Tuesday, May 1, 2012

Sand and Sea. Sizing and Short Rows.

We love the response to this knit-along! It's fun to see all the color/yarn pairings...and to have all the input on knitting it.  One of my favorite things about knitting along is the sharing of ideas and learnings. And from the first week, the main topics have been about sizing - making it bigger - and about short rows (aka "w&t" or "wrapping and turning").

First up, about sizing. The shawl as designed is only 48" long. If you want to make it bigger, the easiest  modification is to use bigger needles (and more yards) with the suggested fingering weight.  I have about 400 yards of the main color yarn and I'm using a size 7 needle, compared with 250 yards and a size 6 needle that the pattern suggests. As a rough rule of thumb, going up a needle size will increase the piece by about 10%. So I'm hoping my piece works out to be about 110% of 48", or about 53" long (and it should take less than 300 yards - I'll let you know!)

You can also add stitches, but you'll need to add a number that will work with the feather and fan lace pattern (an 18 stitch repeat) for the border, taking into account the increase row (just before joining the contrasting color) that adds one stitch for every two. We worked some math on Friday and think adding 48 stitches to the cast on will add 72 stitches for the border (four feather and fan repeats). The original cast-on is 253 stitches, so going up to 301 stitches is almost a 20% increase. Yes, you'll need more yarn! And you might want to consider modifications to the short rows, but, assuming you account for the extra 48 stitches in your stitch counts (i.e., add 48 to the number of stitches left between wrapped stitches), you don't have to.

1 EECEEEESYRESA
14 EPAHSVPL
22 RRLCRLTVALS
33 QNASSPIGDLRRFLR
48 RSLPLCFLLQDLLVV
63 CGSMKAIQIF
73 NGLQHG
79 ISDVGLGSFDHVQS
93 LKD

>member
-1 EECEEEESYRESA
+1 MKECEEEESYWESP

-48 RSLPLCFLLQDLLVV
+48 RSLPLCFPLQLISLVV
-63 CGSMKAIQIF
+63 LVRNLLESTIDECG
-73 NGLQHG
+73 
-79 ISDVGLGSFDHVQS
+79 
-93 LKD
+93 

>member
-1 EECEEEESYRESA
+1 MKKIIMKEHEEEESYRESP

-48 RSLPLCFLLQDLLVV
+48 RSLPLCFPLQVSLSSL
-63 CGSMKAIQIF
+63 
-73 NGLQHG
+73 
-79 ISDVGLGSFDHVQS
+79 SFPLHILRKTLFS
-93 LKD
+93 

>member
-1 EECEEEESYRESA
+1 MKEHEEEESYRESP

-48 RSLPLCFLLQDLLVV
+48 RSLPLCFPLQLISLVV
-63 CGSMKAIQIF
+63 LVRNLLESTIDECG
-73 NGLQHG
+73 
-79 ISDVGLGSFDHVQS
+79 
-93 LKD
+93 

And then, the short rows. The first short row is actually executed on a knit row that follows another knit row, so it's really in garter stitch. Which means you can wrap & turn, but you don't need to worry about picking up the wrap later. The second and all the subsequent short rows, however, are executed in stockinette stitch.

If you hate picking up wraps, why don't you try "shadow wraps". The folks at Socktopus put together a great photo tutorial for the technique. Best I can explain it, the "wrap" ends up inside the turning stitch, so there's no need to pick it up later. But really, you should check out the tutorial for a full explanation. And lots of great photos.

Way better than the one I have to share!
click to make bigger!
Are you knitting along? Please share questions, comments and photos!!!! here, on our Ravelry forum, or on Facebook. The photo above is my shawl as of this afternoon. I hope to have something more to share next week. Stay tuned.... and happy knitting!

1 comment:

  1. Thanks Mary... Very informative. Kathy

    ReplyDelete